8. ### shteii01 AAC Fanatic!

Feb 19, 2010
3,975
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Then it looks fine.
Ok. So you need:
* op amp
* capacitor
* inductor
* resistor

You already have:
* op amp-Check
* capacitor-Check
* inductor-Check
* resistor- NO CHECK

You need resistor. Ok. I am looking at the transfer function. It has Gain=1. Meaning your H(s)=Gain*(1/stuff)=1*(1/stuff). So use that one to introduce resistors into the circuit.
* If you use inverting topology, then your Gain=1=Rfeedback/Rinput. For the sake of exercise: Gain=1=1 kOhm/1 kOhm. There! Your circuit now has two resistors in it. But! The output signal will be inverted. Since I don't know what you want, this might be OK or it might be a bad thing. "Pilot's choice." so you decide.
* If you use none inverting topology, then your Gain=1+Rfeedback/Rinput. In this case make Rfeedback/Rinput really really small, something like 1 kOhm/ 10 or 100 kOhm, then your Gain=1.1 or 1.01 or something like that, so close to 1 that it makes no difference in grand scheme of things. There! Now you have two resistors in your circuit.

So we do checklist again:
* op amp-Check
* cap-Check
* inductor-Check
* resistor-Check
All checked. Mission accomplished.

9. ### t_n_k AAC Fanatic!

Mar 6, 2009
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Here's another approach using two equal R's and two equal C's with a potentiometer. No inductance is needed. The pot is set to give a feedback factor of 1/3, which for an ideal situation (ideal op-amp and component tolerances) eliminates the term in 's' in the 2nd order transfer function denominator.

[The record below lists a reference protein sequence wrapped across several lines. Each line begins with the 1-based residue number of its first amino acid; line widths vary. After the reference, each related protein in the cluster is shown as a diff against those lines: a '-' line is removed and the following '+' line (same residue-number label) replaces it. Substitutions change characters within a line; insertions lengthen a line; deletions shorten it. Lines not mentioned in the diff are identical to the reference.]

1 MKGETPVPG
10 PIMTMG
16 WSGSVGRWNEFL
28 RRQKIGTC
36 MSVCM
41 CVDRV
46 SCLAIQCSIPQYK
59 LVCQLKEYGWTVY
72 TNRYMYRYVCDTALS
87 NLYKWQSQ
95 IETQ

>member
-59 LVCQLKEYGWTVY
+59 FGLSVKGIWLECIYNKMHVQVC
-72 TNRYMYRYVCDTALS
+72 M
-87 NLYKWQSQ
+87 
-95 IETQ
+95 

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10. ### t_n_k AAC Fanatic!

Mar 6, 2009
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I'm not clear as to what topology you are suggesting meets the design criteria. What would your proposed circuit look like? No need to show any values - just the general schematic.

11. ### kellz0r Thread Starter New Member

Apr 28, 2014
5
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Thanks for the reply t_n_k! this is helpful, I'm reading up on it now. Why exactly would the feedback factor of 1/3 eliminate the s value? Hope that's not a dumb question, just wasn't aware that could be done.

12. ### t_n_k AAC Fanatic!

Mar 6, 2009
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That result is evident when one does the circuit analysis for that topology. When setting up the equations (say using nodal analysis) you assign a value to the feedback factor [e.g K] which is the fraction of the op-amp output signal fed back to the negative input terminal via the potentiometer wiper position. It so happens that when K=1/3 the term in 's' vanishes. For K less than 1/3 the latter term becomes negative (conditionally unstable situation with roots in the positive half of the complex plane). For K greater than 1/3 the term is positive, implying a conditionally stable outcome.
One must keep in mind that this for an ideal situation. Also when the term in 's' does vanish the circuit has no damping - a matter that one must also keep in mind with regard to practical circuit behaviour.